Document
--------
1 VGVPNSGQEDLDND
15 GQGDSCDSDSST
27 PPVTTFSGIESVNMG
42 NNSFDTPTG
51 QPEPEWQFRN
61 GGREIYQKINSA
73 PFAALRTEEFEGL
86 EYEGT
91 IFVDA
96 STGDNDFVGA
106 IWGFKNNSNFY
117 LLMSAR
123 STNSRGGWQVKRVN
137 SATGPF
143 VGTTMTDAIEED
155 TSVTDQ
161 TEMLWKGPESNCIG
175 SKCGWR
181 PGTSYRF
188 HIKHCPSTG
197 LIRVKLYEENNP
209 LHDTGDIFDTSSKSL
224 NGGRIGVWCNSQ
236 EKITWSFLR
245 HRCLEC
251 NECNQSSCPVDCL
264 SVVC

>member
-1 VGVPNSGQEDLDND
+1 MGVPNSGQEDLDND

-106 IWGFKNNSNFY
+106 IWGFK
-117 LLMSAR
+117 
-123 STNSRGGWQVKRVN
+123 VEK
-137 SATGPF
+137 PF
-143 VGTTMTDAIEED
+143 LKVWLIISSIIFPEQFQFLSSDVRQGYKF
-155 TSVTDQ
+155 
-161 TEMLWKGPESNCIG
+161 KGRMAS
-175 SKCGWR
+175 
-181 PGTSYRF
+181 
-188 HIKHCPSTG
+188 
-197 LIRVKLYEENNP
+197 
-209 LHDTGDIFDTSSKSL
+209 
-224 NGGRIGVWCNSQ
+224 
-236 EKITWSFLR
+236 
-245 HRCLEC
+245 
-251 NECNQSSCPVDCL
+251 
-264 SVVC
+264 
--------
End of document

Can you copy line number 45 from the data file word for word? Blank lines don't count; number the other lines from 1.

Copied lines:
-175 SKCGWR